Food commodity prices are soaring. The Federal Reserve may not care since the core inflation number it watches takes food and energy prices out of the calculation. But commodity traders do. And so does your wallet, I’ll bet.
Ahead of tomorrow’s meeting of the Federal Reserve’s interest-rate-setting Open Market Committee, the Bureau of Labor Statistics today, March 18, reported a miniscule 0.1% increase in the core inflation rate in February. On an annual basis, core inflation is up just 1.6%. That’s well short of the Fed’s 2.5% target. The very low rate of inflation is one more reason to think that the Fed will hold its course at tomorrow’s meeting with another $10 billion reduction in what was once a program to buy $85 billion a month in Treasuries and mortgage-backed securities and a pledge to keep short-term rates at their current low 0%-0. 25% range deep into 2015.
But for those of us who live in the real world—as opposed to the Fed’s world where energy and food prices don’t count in calculating inflation—the inflation trend is a little ominous. Food prices climbed 0.5% in February, the fastest monthly increase since September 2011. Prices for meat, poultry, eggs, and fish climbed 1.2% in the month.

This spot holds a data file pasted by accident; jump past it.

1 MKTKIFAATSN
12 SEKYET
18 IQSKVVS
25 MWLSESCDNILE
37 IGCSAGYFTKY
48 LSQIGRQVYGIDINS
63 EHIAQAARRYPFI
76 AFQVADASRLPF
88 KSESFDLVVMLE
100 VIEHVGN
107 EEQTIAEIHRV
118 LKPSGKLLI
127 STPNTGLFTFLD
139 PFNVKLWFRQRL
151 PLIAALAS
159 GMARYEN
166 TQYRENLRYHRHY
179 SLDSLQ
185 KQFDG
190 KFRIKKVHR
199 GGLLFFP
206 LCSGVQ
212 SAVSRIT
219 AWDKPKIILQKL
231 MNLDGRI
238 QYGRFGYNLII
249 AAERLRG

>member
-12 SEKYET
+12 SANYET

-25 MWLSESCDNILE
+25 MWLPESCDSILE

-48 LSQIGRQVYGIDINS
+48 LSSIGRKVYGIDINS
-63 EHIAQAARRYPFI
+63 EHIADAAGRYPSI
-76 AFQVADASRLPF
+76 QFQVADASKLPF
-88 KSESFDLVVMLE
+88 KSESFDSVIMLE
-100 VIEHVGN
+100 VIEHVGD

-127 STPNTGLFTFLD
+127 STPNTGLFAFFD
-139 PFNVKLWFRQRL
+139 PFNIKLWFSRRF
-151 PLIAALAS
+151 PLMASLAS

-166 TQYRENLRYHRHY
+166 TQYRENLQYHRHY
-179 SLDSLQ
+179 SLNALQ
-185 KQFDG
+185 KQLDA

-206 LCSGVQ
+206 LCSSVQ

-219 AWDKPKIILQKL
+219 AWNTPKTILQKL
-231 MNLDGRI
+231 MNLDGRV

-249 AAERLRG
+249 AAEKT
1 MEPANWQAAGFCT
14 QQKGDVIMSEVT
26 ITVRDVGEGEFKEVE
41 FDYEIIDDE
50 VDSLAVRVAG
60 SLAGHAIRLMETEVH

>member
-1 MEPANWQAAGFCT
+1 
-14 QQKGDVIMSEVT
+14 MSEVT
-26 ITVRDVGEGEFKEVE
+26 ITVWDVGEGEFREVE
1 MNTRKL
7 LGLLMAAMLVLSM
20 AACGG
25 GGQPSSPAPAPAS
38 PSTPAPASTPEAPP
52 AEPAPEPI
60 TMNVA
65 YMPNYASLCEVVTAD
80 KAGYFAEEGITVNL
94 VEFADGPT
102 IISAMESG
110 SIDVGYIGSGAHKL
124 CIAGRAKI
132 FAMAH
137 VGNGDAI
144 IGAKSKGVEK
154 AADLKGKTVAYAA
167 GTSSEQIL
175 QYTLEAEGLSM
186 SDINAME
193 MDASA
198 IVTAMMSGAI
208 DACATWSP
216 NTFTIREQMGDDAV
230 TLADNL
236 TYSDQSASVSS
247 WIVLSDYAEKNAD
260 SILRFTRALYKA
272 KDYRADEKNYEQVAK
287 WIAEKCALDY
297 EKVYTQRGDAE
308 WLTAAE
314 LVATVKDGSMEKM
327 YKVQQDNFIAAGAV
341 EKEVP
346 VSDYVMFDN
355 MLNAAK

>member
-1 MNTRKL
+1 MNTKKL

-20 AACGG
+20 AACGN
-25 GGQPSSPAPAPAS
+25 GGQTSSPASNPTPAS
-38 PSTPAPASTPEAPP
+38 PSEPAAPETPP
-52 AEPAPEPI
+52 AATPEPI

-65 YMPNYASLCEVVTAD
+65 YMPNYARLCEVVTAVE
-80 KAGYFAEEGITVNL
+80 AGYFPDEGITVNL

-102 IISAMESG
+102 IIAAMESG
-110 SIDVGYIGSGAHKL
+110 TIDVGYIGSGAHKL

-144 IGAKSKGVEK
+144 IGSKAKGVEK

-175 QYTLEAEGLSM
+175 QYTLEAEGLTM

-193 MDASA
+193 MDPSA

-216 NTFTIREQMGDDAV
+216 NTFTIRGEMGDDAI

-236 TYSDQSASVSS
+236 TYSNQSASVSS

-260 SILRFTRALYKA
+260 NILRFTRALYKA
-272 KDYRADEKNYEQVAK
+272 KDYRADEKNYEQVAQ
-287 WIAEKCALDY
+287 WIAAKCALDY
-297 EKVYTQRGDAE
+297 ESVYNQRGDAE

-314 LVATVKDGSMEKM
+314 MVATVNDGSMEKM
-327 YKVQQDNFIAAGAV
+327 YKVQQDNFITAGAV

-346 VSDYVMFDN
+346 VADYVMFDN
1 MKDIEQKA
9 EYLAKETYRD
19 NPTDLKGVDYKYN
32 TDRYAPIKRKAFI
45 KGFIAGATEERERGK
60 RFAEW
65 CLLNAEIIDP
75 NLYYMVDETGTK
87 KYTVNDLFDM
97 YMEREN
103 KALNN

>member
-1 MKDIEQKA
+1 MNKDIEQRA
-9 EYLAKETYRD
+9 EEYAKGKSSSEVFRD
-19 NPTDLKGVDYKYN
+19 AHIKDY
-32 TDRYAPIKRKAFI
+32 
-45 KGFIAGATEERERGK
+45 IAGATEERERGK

The price increases don’t stop with those food items. Coffee prices are up 70% thanks to unseasonably dry weather in Brazil. An epidemic of pig virus has sent pork prices up 40%. Wheat is up on the crisis in the Ukraine and on extreme cold in the United States. Dairy prices are up on rising demand from China.
And current weather may not be the end of the problem. Read more
It looks like another group of gold traders and investors has thrown in the towel today. Yesterday on news that the Federal Reserve would taper its $85 billion in monthly asset purchases to $75 billion gold fell below $1,200 an ounce to a five-month low.
Today gold (February 14 futures on the Comex) has dropped another 3.2% (as of 2:30 p.m. New York time) or $39.20 an ounce to $1195.30.
It sure looks like some traders, who had been holding onto their gold positions in the hope that the price of gold would climb on news either that the Fed had decided not to taper or that the taper would be very modest, are selling today. The logic to being long gold ahead of the Fed’s decision was that the market would see either a no-taper or small-taper decision as likely to produce inflation—which would lead to an advance in gold prices. With the price of gold dropping on what was indeed a very modest taper, this argument for holding gold is done, cooked, out of here.